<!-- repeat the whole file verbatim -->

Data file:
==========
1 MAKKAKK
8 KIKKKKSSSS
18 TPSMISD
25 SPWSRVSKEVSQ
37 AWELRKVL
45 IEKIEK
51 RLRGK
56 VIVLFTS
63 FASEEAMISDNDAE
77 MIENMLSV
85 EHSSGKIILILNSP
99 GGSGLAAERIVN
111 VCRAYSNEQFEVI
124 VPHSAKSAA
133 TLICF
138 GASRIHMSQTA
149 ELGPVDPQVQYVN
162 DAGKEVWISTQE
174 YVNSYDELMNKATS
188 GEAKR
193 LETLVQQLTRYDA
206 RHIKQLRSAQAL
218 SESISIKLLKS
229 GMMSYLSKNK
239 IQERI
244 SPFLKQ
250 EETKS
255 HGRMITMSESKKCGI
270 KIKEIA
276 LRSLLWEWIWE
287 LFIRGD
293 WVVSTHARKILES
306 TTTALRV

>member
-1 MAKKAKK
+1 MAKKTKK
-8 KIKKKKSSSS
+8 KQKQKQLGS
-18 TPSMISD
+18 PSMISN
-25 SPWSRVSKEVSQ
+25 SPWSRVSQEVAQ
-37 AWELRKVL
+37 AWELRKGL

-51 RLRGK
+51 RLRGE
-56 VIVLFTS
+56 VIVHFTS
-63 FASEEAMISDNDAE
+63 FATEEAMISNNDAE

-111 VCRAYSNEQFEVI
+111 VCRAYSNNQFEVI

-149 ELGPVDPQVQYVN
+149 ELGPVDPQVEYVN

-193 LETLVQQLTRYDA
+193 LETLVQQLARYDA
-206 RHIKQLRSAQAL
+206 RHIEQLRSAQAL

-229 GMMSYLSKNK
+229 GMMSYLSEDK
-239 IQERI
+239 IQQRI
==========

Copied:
1 MAKKAKK
8 KIKKKKSSSS
18 TPSMISD
25 SPWSRVSKEVSQ
37 AWELRKVL
45 IEKIEK
51 RLRGK
56 VIVLFTS
63 FASEEAMISDNDAE
77 MIENMLSV
85 EHSSGKIILILNSP
99 GGSGLAAERIVN
111 VCRAYSNEQFEVI
124 VPHSAKSAA
133 TLICF
138 GASRIHMSQTA
149 ELGPVDPQVQYVN
162 DAGKEVWISTQE
174 YVNSYDELMNKATS
188 GEAKR
193 LETLVQQLTRYDA
206 RHIKQLRSAQAL
218 SESISIKLLKS
229 GMMSYLSKNK
239 IQERI
244 SPFLKQ
250 EETKS
255 HGRMITMSESKKCGI
270 KIKEIA
276 LRSLLWEWIWE
287 LFIRGD
293 WVVSTHARKILES
306 TTTALRV

>member
-1 MAKKAKK
+1 MAKKTKK
-8 KIKKKKSSSS
+8 KQKQKQLGS
-18 TPSMISD
+18 PSMISN
-25 SPWSRVSKEVSQ
+25 SPWSRVSQEVAQ
-37 AWELRKVL
+37 AWELRKGL

-51 RLRGK
+51 RLRGE
-56 VIVLFTS
+56 VIVHFTS
-63 FASEEAMISDNDAE
+63 FATEEAMISNNDAE

-111 VCRAYSNEQFEVI
+111 VCRAYSNNQFEVI

-149 ELGPVDPQVQYVN
+149 ELGPVDPQVEYVN

-193 LETLVQQLTRYDA
+193 LETLVQQLARYDA
-206 RHIKQLRSAQAL
+206 RHIEQLRSAQAL

-229 GMMSYLSKNK
+229 GMMSYLSEDK
-239 IQERI
+239 IQQRI